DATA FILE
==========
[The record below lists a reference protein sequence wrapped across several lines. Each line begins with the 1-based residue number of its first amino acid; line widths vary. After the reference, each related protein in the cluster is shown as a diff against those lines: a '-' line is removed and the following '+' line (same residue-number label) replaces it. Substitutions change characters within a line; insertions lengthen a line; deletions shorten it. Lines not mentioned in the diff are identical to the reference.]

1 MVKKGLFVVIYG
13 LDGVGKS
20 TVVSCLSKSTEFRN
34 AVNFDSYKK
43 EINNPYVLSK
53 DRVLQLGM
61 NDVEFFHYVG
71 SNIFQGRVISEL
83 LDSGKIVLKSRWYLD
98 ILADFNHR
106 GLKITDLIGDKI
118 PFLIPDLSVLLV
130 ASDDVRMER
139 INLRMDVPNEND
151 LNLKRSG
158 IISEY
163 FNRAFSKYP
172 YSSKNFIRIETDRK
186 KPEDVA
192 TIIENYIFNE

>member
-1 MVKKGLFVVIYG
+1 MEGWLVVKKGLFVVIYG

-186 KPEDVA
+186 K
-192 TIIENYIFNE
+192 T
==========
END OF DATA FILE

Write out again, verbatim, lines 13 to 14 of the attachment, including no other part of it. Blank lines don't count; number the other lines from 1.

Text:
118 PFLIPDLSVLLV
130 ASDDVRMER